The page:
Eric Brousseau, Jean-Michel Glachant, and Jérôme Sgard (eds)
This handbook is currently in development, with individual articles publishing online in advance of print publication. At this time, we cannot add information about unpublished articles in this handbook, however the table of contents will continue to grow as additional articles pass through the review process and are added to the site. Please note that the online publication date for this handbook is the date that the first article in the title was published online. For more information, please read the site FAQs.
Célestin Monga and Justin Yifu Lin (eds)
This book examines a variety of topics relating to structural transformation, such as why such transformations are associated with persistently high unemployment; the ‘flying-geese’ theory introduced by Japanese economist Kaname Akamatsu in the mid-1930s; mutual, two-way dependence of structural transformation and food security; a competitiveness-based view of structural transformation; the link between world trade and structural change from 1800 to present; the relationship between financial reforms, financial development, and structural change; sustainable structural change in the context of global value chains; and the commonly used strategies to build effective clusters and industrial parks. The book also discusses the specific problems that arise when composing an index of structural change and development, and suggests ways to address them; how structural change can be formally modelled in New Structural Economics (NSE); and some of the key elements of the knowledge accumulated in development economics. Furthermore, it identifies three key economic forces that drive structural transformation: the first emphasizes income effects, while the other two both emphasize relative price effects. The experiences of regions and countries such as Latin America, the West African Economic and Monetary Union (WAEMU), India, Egypt, Viet Nam, China, Korea, Taiwan, Ethiopia, and Tanzania with respect to structural transformation are also analysed. Finally, the book considers what is harmful in the existing structures, what goals we want any new structures to serve, and what structures would serve the chosen goals.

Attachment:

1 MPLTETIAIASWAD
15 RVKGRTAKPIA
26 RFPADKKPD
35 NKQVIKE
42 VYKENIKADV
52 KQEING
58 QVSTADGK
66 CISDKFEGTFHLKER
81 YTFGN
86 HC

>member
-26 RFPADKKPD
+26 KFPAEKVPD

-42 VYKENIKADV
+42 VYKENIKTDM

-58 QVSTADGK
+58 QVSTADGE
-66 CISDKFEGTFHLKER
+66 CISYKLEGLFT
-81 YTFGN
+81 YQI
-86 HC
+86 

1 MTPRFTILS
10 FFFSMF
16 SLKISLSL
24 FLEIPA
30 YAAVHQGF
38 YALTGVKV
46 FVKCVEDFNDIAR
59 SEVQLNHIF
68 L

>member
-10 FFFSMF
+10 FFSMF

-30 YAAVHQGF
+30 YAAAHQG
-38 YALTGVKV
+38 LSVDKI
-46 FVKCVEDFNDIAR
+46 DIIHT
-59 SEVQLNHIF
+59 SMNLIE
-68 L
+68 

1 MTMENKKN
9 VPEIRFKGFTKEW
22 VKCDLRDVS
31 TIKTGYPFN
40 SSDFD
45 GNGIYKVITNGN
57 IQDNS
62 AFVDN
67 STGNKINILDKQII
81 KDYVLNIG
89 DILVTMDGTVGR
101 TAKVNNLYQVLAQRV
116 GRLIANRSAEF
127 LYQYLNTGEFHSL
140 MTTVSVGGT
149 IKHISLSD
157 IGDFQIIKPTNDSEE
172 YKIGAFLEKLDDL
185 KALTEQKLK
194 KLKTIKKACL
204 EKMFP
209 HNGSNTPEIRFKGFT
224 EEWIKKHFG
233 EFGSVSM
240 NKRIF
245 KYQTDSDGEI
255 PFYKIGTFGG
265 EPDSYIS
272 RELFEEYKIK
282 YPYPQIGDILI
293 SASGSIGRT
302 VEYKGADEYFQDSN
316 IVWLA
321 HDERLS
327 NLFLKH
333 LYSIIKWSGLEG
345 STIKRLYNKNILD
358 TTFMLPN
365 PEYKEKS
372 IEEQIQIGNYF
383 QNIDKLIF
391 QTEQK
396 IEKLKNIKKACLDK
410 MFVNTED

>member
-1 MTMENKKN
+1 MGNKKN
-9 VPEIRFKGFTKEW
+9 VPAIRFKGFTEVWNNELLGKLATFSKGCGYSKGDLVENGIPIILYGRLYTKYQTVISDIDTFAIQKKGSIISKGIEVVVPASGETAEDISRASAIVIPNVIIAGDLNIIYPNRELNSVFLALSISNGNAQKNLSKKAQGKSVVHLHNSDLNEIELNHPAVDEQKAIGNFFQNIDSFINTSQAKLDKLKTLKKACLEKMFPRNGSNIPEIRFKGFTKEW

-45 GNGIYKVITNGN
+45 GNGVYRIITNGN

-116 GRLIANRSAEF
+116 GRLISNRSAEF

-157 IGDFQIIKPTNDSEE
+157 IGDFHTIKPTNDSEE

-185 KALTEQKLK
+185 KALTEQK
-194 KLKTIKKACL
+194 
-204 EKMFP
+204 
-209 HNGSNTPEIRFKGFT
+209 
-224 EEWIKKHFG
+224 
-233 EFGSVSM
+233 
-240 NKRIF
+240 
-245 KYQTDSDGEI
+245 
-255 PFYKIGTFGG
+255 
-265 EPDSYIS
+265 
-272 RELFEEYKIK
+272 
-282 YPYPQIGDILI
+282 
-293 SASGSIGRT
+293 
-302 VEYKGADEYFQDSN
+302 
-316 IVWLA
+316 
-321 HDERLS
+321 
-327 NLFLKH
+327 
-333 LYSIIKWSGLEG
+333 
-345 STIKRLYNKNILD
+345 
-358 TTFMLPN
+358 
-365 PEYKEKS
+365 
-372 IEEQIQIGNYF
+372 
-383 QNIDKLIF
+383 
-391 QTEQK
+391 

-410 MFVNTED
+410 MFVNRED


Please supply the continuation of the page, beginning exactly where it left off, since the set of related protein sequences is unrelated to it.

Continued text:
David G. Mayes, Pierre L. Siklos, and Jan-Egbert Sturm (eds)